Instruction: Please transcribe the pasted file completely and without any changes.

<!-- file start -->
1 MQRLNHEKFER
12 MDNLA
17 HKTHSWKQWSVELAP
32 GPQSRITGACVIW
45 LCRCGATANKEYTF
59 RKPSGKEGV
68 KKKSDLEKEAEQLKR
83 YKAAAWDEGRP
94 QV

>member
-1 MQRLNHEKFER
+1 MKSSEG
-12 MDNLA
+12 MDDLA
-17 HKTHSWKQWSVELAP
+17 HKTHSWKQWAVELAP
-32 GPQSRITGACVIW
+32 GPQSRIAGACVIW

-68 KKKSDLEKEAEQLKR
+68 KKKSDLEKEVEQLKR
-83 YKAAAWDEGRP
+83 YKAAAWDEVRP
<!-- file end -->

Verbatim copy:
1 MQRLNHEKFER
12 MDNLA
17 HKTHSWKQWSVELAP
32 GPQSRITGACVIW
45 LCRCGATANKEYTF
59 RKPSGKEGV
68 KKKSDLEKEAEQLKR
83 YKAAAWDEGRP
94 QV

>member
-1 MQRLNHEKFER
+1 MKSSEG
-12 MDNLA
+12 MDDLA
-17 HKTHSWKQWSVELAP
+17 HKTHSWKQWAVELAP
-32 GPQSRITGACVIW
+32 GPQSRIAGACVIW

-68 KKKSDLEKEAEQLKR
+68 KKKSDLEKEVEQLKR
-83 YKAAAWDEGRP
+83 YKAAAWDEVRP